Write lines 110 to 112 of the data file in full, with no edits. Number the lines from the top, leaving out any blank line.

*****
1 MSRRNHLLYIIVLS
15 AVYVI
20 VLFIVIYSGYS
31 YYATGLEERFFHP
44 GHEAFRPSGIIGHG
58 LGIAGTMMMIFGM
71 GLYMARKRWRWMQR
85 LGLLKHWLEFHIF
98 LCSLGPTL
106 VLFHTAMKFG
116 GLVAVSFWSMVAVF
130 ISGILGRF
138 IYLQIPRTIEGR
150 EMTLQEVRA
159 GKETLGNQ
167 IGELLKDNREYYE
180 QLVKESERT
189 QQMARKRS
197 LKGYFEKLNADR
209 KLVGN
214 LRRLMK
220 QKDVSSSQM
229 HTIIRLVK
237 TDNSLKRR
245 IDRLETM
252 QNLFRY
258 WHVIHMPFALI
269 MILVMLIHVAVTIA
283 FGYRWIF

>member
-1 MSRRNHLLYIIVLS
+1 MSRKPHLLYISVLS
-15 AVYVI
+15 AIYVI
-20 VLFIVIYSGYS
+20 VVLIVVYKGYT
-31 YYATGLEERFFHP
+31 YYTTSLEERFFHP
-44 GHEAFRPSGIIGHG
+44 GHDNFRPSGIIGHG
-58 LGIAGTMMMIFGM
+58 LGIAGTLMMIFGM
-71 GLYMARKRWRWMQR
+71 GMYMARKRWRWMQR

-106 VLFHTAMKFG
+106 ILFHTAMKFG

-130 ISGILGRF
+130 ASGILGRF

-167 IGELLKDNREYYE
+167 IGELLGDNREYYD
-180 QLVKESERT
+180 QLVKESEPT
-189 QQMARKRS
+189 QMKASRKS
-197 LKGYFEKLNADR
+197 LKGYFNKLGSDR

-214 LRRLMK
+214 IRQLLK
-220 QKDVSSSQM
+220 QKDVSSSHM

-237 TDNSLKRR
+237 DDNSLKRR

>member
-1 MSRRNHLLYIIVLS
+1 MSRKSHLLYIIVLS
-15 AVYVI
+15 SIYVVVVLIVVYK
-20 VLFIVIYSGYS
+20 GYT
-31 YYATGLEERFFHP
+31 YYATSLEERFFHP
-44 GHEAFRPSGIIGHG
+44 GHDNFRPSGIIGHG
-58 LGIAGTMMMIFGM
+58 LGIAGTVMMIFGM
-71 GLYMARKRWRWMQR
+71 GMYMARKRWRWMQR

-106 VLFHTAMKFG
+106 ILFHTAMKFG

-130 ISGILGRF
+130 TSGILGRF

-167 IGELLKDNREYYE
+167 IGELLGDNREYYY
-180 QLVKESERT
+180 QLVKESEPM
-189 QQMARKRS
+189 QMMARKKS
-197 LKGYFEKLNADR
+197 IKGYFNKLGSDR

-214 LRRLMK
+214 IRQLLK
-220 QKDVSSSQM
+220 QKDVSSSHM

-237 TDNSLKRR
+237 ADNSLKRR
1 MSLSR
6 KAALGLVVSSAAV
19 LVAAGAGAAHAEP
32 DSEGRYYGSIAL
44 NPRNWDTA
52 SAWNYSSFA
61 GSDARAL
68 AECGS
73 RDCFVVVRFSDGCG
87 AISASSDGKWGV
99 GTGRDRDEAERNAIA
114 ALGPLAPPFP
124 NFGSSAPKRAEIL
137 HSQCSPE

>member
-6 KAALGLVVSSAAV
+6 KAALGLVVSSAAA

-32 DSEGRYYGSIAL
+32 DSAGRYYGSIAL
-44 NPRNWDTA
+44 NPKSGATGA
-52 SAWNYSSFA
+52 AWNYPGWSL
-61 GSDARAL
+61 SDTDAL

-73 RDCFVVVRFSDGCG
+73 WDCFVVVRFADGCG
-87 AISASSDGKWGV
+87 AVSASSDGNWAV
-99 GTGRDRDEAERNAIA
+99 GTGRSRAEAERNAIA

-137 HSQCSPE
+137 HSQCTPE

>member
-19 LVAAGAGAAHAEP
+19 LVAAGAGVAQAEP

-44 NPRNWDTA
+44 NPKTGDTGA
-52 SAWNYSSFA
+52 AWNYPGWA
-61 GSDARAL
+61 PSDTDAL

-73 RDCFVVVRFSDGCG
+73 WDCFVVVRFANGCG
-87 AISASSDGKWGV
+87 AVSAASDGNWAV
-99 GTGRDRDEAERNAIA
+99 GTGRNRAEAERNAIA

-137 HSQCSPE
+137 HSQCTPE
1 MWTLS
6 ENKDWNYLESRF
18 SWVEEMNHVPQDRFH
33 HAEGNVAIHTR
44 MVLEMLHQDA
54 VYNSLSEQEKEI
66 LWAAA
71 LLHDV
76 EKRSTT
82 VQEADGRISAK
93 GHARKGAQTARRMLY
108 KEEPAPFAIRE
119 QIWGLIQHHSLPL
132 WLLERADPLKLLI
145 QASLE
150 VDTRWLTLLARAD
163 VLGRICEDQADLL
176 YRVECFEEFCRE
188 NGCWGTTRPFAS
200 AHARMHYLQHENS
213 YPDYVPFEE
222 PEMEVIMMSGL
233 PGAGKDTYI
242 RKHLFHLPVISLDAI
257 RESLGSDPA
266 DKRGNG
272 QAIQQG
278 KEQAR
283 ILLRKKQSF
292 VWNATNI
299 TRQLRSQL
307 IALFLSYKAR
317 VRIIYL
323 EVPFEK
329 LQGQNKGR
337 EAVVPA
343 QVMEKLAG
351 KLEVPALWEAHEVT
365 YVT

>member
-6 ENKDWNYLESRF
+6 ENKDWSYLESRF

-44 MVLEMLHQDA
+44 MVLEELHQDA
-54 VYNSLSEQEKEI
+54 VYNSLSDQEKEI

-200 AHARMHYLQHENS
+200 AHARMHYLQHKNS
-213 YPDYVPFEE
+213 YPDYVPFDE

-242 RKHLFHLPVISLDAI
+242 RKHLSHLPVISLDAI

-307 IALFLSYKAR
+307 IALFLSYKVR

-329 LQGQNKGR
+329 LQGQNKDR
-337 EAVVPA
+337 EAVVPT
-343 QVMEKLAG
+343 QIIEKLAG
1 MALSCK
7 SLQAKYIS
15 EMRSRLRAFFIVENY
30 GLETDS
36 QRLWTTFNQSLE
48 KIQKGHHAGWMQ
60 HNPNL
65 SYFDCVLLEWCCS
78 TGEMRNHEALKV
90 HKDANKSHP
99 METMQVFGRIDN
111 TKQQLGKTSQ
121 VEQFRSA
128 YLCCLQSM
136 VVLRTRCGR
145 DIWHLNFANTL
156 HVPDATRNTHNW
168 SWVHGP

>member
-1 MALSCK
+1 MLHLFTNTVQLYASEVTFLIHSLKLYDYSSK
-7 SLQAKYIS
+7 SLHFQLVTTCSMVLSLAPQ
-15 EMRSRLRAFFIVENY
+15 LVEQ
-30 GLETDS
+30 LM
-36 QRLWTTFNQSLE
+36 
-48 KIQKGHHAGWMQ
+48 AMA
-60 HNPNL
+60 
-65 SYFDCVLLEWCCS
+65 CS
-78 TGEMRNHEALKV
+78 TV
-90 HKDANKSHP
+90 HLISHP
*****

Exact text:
>member
-6 KAALGLVVSSAAV
+6 KAALGLVVSSAAA